Two Walls (Rose and Yellow)
2015. Pastel on sandpaper, 9-3/8 x 20-3/4 in.
I’ve been away – took a week to visit the coast and various friends and some sea creatures, and also to get away from the heat and the studio cooling problem which continues to resist solution. After years of living in San Francisco I thought I’d had enough fog to last two lifetimes, but with the heat this summer my skin soaked up the seaside fog like a grateful sponge.
We started in Ojai, that magical classic California valley of blossoms, oranges, and avocadoes. We walked into the home of our friends there and the first thing to meet my eye was this painting , hanging in the entry. I’d forgotten they’d bought it almost five years ago, and I was delighted to see it again! It was my favorite among the 30 or so pieces in the Additional Dimensions: Disappearance and the Homesteads of the Mojave collection.
I remembered then that they’d struggled to frame it. It’s a high-key, delicately colored work with little value contrast, easy to overwhelm. I didn’t envy them the challenge; I remember them asking at one point if I had any advice, and frankly I didn’t. They’d finally gone with a mid-sized white mat and a wood frame painted a deep teal – really surprising! And it looked great! The teal picked up the faint outline color.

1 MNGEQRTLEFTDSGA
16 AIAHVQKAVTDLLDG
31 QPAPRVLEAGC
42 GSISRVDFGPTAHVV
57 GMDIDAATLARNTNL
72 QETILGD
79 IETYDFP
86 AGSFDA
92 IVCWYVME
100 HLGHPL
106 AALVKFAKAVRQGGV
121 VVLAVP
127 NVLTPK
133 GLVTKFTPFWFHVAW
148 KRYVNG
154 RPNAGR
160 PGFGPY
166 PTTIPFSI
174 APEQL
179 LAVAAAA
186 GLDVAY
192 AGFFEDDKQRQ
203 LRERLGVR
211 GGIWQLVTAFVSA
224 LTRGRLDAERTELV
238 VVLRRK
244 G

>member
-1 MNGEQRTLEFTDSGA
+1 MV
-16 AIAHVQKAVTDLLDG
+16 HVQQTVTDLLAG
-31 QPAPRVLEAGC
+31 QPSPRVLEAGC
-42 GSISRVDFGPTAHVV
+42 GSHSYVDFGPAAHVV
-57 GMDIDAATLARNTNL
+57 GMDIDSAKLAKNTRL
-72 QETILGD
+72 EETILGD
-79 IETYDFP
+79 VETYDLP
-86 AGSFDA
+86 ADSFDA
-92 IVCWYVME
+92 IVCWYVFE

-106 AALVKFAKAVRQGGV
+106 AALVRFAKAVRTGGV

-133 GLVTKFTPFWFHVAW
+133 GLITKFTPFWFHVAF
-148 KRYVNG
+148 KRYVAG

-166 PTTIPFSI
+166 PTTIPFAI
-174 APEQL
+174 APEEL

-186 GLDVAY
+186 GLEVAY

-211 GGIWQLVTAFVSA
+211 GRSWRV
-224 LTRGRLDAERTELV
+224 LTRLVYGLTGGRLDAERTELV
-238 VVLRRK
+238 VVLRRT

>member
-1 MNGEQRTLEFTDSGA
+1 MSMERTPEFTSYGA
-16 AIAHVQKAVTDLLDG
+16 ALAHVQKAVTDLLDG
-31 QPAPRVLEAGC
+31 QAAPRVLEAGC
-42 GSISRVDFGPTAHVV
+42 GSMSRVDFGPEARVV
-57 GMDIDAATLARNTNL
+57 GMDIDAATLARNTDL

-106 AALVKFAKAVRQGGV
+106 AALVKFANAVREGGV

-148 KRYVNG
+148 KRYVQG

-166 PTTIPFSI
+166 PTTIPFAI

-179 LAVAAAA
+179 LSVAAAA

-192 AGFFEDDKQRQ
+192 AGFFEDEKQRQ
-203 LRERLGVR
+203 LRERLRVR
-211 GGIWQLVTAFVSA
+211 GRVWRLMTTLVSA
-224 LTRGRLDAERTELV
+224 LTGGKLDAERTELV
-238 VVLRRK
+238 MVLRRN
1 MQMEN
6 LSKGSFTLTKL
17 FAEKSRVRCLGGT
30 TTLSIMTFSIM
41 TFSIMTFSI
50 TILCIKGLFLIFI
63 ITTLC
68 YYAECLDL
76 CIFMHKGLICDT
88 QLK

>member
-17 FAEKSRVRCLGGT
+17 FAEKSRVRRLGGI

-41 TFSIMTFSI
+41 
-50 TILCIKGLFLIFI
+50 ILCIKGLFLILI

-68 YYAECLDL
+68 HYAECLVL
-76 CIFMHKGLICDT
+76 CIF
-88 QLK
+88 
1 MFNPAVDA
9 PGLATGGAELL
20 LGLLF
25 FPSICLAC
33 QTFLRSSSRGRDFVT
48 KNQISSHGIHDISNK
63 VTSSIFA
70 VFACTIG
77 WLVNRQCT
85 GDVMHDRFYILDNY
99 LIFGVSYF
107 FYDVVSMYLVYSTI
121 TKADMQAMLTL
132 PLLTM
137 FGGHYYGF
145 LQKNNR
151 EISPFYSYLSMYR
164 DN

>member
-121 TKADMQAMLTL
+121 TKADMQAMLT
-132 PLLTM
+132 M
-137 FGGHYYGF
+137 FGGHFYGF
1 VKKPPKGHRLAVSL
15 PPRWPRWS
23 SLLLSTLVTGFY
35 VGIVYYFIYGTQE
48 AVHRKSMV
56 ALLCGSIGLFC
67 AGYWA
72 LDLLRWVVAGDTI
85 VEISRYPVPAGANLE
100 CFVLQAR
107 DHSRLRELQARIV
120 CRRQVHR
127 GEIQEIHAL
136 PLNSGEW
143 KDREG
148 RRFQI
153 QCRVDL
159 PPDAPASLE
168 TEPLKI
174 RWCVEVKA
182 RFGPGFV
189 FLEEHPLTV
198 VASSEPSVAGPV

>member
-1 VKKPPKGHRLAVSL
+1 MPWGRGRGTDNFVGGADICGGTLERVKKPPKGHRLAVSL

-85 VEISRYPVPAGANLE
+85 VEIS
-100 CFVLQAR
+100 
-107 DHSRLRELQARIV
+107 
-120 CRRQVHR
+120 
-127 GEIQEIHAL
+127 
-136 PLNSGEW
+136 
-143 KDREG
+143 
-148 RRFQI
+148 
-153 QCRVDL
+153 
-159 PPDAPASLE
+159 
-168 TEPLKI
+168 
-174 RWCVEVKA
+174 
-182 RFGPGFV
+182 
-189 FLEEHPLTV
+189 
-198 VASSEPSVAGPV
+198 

Two Walls (Rose and Yellow) was based on a series of gestural sketches I’d done of local derelict desert homesteads. This piece, one of the earliest from the collection, caught what I was after, with the dis-integration of the two walls; the porosity and overall melting, disappearing quality of the right-hand wall; the failing of architectural geometry; and the sense of organic reclamation. I never created another quite as satisfying.
We had a fine visit with our friends, meandering through their home and studio, viewing their own inspiring work, and feeling refreshed by its beauty and their creative, generous spirits. The whole trip was like that. So refreshing. Even the fog! There’s a time for everything.